The humor is smart and wordy enough, but not truly exalting. Eaton raises smirks and provokes begrudging allowances. He has a mind obviously fascinated by philosophy and things intellectual – aesthetics and theory – and belongs among those writers who are rather more inclined to intellectual flourishes than emotionally evolved novelistic craftsmanship. He reads like a clever schoolboy rather than an accomplished practitioner of the novelist’s art (once again, call me old-fashioned). But the novel is not really an intellectual entity in its best manifestation. Hardy himself wrote that a novel is nothing more than ‘an impression; and there the matter must rest.’ The Grammar Architect is rather more like a series of impressions in the modern comedy sense. Eaton can throw words around with clever facility, and he can conjure some striking images, but there’s never any sense of substance. That’s deliberate, of course, because he obviously inclines towards the current school of cheerfully shoulder-shrugging obscurantists and mystifiers who think of themselves as ‘postmodern’, and who aren’t really current at all (in fact, I’m tempted to call them ‘Old School’ now). The fact is, the postmodern novel is no spring chicken. Martin Amis’s Money (1985) was, for my money, the best of the British, while any of several works by Don Delillo could be considered the best of the Americans, even though White Noise (also 1985) could be seen as the last gasp of the postmodern novel, the expression of a cultural entity sick of itself, groaning into the hangover phase and nobly trying to sober up – and that was twenty-one years ago! These were some serious books, too - they had intent. Eaton’s writing, if sometimes clever and skillfully wrought, is rather breezy, over-playful, affected and flippant. On the upside, the book is reasonably amusing here and there on the subject of the surreality of the attempt to fully comprehend reality, motives, and the chains of events, in intellectual terms. But theoretical meandering, arty name-dropping (though I suppose that mentioning Charlotte Church and Richard Wagner in the same sentence qualifies as ‘postmodern’ wit), and the use of words such as ‘ontological’ does not gain any novelistic points with the reader who is looking for more than a clever-but-empty laugh, and an ironic sense of erudition. We are all familiar with novelist-cum-philosophers who find outlets for their half-baked ideas by putting them in the mouths of their characters, thereby washing their hands of any real commitment – remember DH Lawrence’s highly embarrassing insertions of pseudo-Nietzschean bullshit in Women in Love?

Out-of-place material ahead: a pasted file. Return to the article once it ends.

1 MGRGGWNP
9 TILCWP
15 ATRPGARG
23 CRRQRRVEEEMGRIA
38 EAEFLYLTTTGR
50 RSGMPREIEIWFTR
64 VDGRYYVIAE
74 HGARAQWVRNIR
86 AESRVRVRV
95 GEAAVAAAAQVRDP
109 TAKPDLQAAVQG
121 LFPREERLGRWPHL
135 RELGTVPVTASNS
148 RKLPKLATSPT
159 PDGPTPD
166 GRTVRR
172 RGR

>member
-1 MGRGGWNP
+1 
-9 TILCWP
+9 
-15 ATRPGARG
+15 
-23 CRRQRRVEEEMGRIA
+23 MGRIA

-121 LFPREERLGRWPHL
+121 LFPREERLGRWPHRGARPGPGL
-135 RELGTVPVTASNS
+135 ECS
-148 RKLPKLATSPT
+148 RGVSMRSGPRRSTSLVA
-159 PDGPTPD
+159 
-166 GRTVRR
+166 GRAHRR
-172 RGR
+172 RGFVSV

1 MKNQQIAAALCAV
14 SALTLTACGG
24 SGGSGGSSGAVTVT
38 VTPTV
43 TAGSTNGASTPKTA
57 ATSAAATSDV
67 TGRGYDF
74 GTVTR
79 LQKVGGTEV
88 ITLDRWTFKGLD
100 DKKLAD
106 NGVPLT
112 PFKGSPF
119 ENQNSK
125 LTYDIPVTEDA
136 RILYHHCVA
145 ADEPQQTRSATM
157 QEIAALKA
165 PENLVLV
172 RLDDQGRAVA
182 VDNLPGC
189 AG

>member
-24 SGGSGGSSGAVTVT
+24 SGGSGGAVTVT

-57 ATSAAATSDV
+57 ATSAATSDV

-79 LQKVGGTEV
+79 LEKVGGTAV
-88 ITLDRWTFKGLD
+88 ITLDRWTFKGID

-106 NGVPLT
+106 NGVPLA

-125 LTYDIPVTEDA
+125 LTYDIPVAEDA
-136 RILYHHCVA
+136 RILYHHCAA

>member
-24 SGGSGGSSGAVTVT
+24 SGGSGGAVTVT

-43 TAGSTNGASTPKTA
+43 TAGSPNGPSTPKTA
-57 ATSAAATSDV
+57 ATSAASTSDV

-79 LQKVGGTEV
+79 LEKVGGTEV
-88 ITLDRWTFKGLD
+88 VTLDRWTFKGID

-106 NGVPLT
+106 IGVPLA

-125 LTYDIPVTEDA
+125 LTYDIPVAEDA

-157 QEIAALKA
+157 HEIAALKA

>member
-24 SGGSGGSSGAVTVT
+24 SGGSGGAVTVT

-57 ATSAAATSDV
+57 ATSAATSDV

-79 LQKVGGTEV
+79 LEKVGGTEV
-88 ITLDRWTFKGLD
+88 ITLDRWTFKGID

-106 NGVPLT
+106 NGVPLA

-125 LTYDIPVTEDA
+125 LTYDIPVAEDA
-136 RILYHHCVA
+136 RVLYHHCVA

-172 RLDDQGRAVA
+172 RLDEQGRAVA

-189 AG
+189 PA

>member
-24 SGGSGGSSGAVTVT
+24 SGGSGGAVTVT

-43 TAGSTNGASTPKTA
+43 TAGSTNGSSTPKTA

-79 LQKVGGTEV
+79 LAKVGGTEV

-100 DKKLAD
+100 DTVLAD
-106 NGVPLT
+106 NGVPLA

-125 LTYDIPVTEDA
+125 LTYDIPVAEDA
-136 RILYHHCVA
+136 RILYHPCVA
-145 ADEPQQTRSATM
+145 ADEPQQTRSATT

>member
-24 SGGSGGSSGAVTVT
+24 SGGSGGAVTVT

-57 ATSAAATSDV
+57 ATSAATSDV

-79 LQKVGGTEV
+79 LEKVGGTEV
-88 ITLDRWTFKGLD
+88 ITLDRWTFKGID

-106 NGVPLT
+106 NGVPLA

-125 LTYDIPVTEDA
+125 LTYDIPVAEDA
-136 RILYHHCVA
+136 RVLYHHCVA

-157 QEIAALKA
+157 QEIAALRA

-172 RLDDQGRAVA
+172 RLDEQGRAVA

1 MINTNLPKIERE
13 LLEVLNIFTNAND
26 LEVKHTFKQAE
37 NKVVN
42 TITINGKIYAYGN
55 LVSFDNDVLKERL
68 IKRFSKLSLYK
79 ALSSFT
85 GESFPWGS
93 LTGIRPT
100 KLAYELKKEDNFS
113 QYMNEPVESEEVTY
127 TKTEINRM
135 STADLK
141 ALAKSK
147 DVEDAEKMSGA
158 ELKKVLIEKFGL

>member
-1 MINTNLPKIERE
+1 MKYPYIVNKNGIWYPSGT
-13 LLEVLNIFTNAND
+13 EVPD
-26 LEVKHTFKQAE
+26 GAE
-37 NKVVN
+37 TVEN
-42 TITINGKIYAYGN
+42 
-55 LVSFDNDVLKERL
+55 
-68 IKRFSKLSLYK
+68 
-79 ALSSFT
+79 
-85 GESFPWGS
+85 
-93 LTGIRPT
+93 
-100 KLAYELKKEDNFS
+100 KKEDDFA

And now my final gripe: The Grammar Architect’s rear-cover blurb proudly advertises it as, and I quote, a ‘magical realist’ story, ‘like a pop culture Gabriel Garcia Marquez’s work’ (Insomniac’s blurb-writers could perhaps do with a grammar architect of their own). Now let’s just take a deep breath! These words form part of the publisher’s own synopsis, and are not the words of a misguidedly enthusiastic reviewer. Talk about trumpet blowing! The great Garcia Marquez! Excuse me, but I have to dismiss that out of hand. Magical realism? This notion I am at least willing to discuss - and I take issue with it. If we are to work with Angel Flores’s intelligent definition of the genre – ‘an amalgamation of realism and fantasy’ – then we have to question whether Eaton’s book achieves this form. That is, does it amalgamate realism with fantasy, or does it just bunch them together for entertainment? Now I might be about to bore you, but magical realism is not about having spaced-out metaphysical fun – it is a serious, hard-won literary technique with an unusual but specific artistic end. According to Lindsay Moore, the true magical realist form requires that